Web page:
A huge number of people have watched the rap video that GMU economics professor Russ Roberts created several years ago to popularize the intellectual debate between Austrian School economists and Keynesians on the big issue of the effects of government intervention. Now, a professor at Roosevelt University has done a new take on the dispute. Inside Higher Ed has the story here.
The Roosevelt professor, Stephen Ziliak, thinks that the Roberts video is bad because it supposedly slights “social justice” concerns. Here’s the problem: economics (no matter what school) is not about philosophy, which is the field where justice (even that chimera “social” justice) belongs. Economics, as Ludwig von Mises often said, is value-free. Economists don’t (at least shouldn’t) declare what is good or bad, right or wrong, just or unjust. They should explain how various policies will affect human conduct. For instance, economics does not say whether minimum wage laws are good or bad, but only that if you enact such laws, you must expect certain consequences.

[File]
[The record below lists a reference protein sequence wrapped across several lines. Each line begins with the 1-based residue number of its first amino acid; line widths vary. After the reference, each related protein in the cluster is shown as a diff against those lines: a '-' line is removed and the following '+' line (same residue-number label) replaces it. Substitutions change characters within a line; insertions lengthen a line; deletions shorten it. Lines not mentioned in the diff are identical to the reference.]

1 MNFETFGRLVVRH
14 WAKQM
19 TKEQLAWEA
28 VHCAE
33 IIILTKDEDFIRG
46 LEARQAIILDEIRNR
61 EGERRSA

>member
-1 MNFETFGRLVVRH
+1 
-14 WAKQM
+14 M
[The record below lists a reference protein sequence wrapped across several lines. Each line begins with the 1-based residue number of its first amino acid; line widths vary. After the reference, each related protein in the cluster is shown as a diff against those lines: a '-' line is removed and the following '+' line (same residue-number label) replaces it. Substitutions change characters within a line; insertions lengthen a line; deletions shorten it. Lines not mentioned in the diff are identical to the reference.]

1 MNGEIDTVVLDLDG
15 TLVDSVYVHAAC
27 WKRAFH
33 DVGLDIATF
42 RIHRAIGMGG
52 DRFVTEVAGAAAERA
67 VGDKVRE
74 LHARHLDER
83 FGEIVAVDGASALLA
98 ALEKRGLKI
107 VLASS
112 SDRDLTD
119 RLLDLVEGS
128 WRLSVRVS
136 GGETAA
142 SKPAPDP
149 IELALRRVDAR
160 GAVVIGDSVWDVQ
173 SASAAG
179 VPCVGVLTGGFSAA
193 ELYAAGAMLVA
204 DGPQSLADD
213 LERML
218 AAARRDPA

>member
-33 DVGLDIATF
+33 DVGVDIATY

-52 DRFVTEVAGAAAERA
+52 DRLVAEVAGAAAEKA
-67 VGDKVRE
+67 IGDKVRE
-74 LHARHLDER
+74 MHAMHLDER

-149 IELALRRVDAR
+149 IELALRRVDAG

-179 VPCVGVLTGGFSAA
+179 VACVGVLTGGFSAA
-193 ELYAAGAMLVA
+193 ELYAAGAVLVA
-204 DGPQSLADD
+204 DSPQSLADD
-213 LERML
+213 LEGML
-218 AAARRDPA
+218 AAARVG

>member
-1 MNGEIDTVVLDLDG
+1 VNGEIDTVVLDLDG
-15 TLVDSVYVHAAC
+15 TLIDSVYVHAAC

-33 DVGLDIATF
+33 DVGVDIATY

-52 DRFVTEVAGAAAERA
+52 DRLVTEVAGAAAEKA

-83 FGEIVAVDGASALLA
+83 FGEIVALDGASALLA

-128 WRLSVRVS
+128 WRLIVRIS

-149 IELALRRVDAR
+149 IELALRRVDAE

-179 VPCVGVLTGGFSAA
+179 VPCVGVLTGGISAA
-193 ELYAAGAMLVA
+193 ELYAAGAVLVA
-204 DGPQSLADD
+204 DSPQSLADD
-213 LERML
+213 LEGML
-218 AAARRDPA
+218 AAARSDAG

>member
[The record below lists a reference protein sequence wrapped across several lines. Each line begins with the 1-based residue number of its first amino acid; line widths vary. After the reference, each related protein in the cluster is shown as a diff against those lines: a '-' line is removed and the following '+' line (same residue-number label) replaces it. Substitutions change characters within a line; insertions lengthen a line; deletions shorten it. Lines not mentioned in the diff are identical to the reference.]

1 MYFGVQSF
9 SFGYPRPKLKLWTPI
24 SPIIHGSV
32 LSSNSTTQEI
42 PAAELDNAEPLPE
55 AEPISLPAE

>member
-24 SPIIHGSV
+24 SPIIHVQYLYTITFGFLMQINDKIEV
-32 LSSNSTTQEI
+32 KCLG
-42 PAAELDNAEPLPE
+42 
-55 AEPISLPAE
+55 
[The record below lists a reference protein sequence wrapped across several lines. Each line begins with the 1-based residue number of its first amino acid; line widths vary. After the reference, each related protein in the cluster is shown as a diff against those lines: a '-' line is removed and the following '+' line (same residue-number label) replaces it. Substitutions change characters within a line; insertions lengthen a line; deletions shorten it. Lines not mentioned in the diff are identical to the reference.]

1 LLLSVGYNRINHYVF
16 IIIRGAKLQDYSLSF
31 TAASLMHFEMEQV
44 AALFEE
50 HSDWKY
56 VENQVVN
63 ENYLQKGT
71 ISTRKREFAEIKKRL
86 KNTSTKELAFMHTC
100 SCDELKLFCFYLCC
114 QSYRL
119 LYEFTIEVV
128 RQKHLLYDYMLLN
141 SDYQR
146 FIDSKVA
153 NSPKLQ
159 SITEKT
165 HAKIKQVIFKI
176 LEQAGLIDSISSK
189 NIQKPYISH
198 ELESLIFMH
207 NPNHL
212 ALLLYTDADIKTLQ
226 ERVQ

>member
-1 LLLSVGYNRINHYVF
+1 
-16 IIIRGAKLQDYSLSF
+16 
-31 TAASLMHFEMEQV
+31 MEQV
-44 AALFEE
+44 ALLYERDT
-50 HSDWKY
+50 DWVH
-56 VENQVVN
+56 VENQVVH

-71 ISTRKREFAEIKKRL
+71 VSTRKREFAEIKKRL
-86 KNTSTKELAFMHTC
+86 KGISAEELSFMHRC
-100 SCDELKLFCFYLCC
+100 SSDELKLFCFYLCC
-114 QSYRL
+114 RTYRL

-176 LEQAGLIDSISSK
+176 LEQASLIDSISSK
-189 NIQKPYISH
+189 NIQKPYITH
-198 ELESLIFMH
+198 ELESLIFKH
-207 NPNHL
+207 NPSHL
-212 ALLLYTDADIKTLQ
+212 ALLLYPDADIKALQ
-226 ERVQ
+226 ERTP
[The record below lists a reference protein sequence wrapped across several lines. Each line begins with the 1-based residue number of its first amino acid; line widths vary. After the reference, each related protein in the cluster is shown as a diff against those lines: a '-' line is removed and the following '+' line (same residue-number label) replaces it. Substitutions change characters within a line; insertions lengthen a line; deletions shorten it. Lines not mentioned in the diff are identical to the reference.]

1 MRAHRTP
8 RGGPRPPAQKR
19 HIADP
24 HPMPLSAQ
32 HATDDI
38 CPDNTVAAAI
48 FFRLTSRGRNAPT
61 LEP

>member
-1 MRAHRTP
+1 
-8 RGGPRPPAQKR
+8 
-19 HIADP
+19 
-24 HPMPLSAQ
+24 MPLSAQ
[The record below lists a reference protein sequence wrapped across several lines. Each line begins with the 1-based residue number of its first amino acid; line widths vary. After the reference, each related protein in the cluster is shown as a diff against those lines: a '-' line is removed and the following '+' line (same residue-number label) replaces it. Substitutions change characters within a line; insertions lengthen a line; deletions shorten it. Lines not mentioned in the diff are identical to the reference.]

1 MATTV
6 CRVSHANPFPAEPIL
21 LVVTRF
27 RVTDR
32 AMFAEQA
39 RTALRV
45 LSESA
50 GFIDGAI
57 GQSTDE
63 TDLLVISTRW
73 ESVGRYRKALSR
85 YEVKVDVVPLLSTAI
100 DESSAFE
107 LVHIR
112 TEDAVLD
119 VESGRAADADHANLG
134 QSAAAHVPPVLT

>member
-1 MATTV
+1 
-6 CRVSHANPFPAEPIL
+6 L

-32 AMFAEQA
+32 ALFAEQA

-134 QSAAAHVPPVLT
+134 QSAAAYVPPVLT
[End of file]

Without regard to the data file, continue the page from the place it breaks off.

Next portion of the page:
Because many economists (and, I’d venture to say, every one in the GMU economics department) concludes that such laws create serious problems in the labor market, people like Ziliak often think that they’re “against social justice.” What they actually saying is that if you believe that mandating a higher price for labor will improve the lives of most poorer people, you are mistaken. Their argument is not with the notion of social justice, but that most of the measures that social justice advocates think are helpful are actually counterproductive.
Hayek, writing as a philosopher, did however take issue with the concept of “social justice” in his book The Mirage of Social Justice. In short, he argued that social justice is a meaningless phrase because justice or injustice is an attribute of individual conduct. Society is merely an abstraction, cannot act, and thus can be neither just nor unjust. Would Professor Ziliak have his students read and discuss it in addition to his video?